There is pretty much never a right to retaliate against harm to oneself, even blatantly unlawful harm.
There is a right to defend oneself and others. One can use force to stop someone from inflicting unlawful or unjustified harm, or to prevent someone from inflicting such harm when the harm is imminent. One is not permitted to use more force than is "reasonably required" under the actual circumstances. This is true in pretty much every jurisdiction that i know of. The details on how much force will be considered "reasonable" will vary.
In some jurisdictions there is, under some circumstances, a s"duty to retreat". This generally means that if a person attacked can avoid the harm by fleeing with reasonable safety, that person must do so rather than using force in self-defense. In some jurisdictions this "duty to retreat" applies id the victim is attacked in public, but not in the victim's own home.
The right to self defense does not apply when the "attacker" is an agent of the state acting lawfully. For example, a prison guard taking a condemned prisoner to a death sentence cannot be attacked on the grounds that the prisoner is engaging in self defense.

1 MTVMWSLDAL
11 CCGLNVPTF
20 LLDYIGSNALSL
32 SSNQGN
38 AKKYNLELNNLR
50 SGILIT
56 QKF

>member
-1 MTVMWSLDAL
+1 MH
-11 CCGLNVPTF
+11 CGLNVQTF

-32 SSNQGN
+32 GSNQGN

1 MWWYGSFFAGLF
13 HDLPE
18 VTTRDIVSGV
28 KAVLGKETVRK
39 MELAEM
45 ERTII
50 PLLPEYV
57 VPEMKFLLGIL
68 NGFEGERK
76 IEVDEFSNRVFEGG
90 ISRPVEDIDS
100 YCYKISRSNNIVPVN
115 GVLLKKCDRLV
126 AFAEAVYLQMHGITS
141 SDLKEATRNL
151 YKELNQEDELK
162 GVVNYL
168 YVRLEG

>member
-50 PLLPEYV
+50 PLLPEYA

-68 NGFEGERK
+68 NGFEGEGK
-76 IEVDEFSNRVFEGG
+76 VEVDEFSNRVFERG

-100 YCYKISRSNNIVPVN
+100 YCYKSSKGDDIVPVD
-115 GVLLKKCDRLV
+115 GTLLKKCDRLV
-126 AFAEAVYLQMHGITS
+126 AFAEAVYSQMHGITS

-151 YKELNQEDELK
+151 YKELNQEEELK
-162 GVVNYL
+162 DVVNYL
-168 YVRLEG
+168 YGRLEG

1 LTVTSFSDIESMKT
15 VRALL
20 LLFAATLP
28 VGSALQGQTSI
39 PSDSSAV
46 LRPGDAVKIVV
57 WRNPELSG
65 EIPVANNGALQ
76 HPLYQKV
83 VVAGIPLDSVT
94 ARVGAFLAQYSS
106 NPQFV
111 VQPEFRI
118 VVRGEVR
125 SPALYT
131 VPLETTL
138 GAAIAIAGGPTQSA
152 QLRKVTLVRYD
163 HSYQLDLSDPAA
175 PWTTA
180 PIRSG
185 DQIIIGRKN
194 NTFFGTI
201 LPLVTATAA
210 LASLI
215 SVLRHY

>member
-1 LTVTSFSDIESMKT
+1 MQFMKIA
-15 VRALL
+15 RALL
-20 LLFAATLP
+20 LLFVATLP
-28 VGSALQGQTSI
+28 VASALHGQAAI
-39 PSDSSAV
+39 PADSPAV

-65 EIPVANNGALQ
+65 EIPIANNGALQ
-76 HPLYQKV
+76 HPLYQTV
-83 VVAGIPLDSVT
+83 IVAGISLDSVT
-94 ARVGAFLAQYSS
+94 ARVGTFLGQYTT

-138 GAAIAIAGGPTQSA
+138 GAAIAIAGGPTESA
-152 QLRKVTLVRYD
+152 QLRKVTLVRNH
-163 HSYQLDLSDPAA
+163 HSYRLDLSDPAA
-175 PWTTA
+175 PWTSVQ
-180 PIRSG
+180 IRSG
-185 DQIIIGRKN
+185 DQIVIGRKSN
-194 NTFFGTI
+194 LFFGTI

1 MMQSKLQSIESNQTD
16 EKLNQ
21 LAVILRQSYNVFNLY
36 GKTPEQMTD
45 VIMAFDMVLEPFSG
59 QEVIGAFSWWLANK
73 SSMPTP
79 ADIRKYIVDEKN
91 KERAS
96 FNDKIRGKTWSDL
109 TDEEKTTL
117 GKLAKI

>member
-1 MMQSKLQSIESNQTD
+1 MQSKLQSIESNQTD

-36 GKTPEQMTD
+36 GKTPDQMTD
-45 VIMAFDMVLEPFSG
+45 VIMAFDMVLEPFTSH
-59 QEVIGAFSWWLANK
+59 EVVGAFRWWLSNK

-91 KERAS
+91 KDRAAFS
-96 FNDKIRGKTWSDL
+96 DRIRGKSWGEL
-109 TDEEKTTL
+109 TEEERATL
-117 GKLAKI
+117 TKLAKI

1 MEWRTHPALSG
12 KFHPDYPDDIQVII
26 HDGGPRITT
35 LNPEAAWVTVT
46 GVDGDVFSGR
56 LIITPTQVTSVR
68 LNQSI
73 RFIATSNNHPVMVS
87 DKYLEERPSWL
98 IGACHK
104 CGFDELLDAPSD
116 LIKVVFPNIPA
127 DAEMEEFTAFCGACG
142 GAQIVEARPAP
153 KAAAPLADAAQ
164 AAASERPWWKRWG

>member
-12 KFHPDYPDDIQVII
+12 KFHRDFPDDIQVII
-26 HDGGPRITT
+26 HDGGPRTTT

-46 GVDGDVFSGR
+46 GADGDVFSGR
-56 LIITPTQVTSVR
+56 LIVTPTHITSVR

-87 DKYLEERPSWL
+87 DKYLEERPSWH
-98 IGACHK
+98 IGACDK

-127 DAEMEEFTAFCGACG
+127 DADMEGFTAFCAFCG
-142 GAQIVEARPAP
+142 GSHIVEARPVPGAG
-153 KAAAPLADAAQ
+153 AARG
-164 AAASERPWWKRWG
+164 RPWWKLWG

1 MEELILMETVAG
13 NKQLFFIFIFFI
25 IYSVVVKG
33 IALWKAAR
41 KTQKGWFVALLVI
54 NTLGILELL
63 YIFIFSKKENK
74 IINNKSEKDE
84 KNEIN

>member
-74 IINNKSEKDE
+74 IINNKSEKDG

In theory a police officer engaging an excessive force, particularly unjustified deadly force, may be resisted in self-defense. But courts are quite reluctant to find such resistance justified in practice. There generally must be very clear evidence of egregious misconduct for the court to rule for the non-police person in such a case.
Note that "self" defense can equally be defense of another person. Pretty much all the same rules apply.
Self defense applies no matter who the attacker is, but that force is reasonable may vary depending on the attacker. Only such force as is reasonably required to stop or prevent the harm may be used with a justification of self-defense.